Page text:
*Wikipedia*[4], a Bayesian network ``*is a directed graph of nodes representing variables and arcs representing dependence relations among the variables. If there is an arc from node A to another node B, then we say that A is a parent of B. If a node has a known value, it is said to be an evidence node. A node can represent any kind of variable, be it an observed measurement, a parameter, a latent variable, or a hypothesis. Nodes are not restricted to representing random variables; this is what is "Bayesian" about a Bayesian network.*'' [Note: here ``random variable'' stands for a random variable in the frequentistic acceptation of the term (`à la von Mises` randomness) and not just as `variable of uncertain value'.] Bayesian networks represent both a conceptual and a practical tool to tackle complex inferential problems. They have indeed renewed the interest in the field of artificial intelligence, where they are used in inferential engines, expert systems and decision makers. Browsing the web you will find plenty of applications. Here just a few references: Ref. [5] is a well known tutorial; Ref. [6] and [7] and good general books on the subject, the first of which is related to the*HUGIN*software, a lite version of it can be freely downloaded [8]; for a flash introduction to the issue, with the possibility of starting playing with Bayesian network on discrete problems JavaBayes [9] is recommended, for which I have worked also a couple of examples in [10]; for discrete and continuous variables that can be modeled with well known pdf, a good starting point is*BUGS*[11], for which I have worked out some examples concerning uncertainties in measurements [12]. BUGS stands for**B**ayesian inference**U**sing**G**ibbs**S**ampling. This means the relevant integrals we shall see later are performed by sampling, i.e. using Markov chain Monte Carlo (MCMC) methods. I do not try to introduce them here, and I suggest to look elsewhere. Good starting point can be the BUGS web page [11] and Ref. [13].. . . . . . . . . . . . . . . . . . . . . . . . . . . . . .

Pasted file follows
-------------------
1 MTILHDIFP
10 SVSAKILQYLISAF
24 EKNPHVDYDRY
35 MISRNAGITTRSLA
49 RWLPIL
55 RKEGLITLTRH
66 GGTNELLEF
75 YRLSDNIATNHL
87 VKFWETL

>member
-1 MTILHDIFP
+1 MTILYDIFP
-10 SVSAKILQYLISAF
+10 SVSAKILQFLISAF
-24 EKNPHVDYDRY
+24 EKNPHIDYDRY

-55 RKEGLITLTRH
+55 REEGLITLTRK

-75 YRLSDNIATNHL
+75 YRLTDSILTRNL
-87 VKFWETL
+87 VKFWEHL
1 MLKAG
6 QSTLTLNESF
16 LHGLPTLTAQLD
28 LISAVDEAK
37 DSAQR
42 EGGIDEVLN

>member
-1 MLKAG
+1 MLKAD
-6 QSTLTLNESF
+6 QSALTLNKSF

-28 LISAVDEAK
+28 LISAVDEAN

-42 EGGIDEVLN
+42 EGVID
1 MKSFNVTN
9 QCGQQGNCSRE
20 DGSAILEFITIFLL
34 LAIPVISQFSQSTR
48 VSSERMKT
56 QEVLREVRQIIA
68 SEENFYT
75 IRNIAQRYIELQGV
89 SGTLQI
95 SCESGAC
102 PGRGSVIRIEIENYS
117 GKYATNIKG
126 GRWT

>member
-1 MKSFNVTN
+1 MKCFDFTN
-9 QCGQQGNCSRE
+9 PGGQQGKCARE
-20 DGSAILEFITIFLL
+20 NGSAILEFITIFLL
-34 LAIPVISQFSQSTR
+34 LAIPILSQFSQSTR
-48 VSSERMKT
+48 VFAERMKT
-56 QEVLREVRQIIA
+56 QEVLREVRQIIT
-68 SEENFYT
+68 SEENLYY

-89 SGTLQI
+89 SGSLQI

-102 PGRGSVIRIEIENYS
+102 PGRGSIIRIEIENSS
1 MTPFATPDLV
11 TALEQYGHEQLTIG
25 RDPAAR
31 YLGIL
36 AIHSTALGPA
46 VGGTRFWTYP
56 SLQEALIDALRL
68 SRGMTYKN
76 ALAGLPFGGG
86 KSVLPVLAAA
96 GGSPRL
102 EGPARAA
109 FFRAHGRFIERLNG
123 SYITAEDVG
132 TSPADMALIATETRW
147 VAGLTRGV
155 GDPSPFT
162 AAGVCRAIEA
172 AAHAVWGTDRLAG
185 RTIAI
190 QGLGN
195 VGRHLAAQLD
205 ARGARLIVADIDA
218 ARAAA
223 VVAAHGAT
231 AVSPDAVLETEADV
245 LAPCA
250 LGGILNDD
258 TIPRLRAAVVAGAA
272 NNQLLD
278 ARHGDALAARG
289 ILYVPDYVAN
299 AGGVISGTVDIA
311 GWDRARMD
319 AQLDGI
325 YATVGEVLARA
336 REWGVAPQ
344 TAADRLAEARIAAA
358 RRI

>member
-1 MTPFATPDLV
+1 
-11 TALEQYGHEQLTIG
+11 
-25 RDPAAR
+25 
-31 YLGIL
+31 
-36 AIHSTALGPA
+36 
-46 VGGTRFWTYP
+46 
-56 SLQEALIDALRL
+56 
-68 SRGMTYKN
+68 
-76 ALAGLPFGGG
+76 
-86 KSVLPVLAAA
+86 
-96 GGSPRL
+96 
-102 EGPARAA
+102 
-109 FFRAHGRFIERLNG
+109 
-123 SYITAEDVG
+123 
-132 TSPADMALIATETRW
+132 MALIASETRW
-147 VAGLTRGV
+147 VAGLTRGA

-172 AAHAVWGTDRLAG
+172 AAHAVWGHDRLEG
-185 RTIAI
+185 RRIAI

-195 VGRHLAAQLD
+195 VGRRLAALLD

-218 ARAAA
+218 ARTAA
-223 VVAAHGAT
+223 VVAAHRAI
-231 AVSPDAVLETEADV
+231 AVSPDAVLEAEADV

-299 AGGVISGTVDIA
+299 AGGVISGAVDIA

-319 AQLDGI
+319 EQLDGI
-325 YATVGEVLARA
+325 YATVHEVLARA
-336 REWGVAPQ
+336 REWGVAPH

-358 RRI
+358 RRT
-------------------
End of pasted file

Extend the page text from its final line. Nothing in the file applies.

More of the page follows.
- ...
`likelihood'
^{5} - Traditionally the name `likelihood' is
given to the probability of the data given the parameters, i.e.
, seen as a
mathematical function of the parameters. Therefore the notation
[not to be confused with
!].
can be obtained marginalizing
, i.e.
,
where
is obtained from Eq. (20).
It follows:

and

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- ... logarithm.
^{6} - I would like to point out
that I added the formulas that follow just for the benefit of the inventory.
Personally, in such low dimensional problems I find it
easier to perform numerical integrations than to evaluate,
obviously with the help of some software, derivatives,
find minima and invert matrices, or to use the
`
' or `minus-log-likelihood = '
rules. Moreover, I think that the lazy use of
computer programs solely based on some approximations
produces the bad habit of taking acritically their results,
even when they make no sense[15]. Nevertheless,
with some reluctance and after these warnings, I give
here the formulas that follows, and that the reader might know
as derived from other ways, hoping he/she understands better
how they can be framed in a more general scheme, and therefore when
it is possible to use them.
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- ...
on
^{7} - In Ref. [16] is indicated by
, by , and so on.
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- ...astro-ph/0508483.
^{8} - As a rule of thumb, since the extra
variance of the data of [14] is rather important,
the slope has to be very close to that obtained neglecting
all and and making a very
simple least square regression.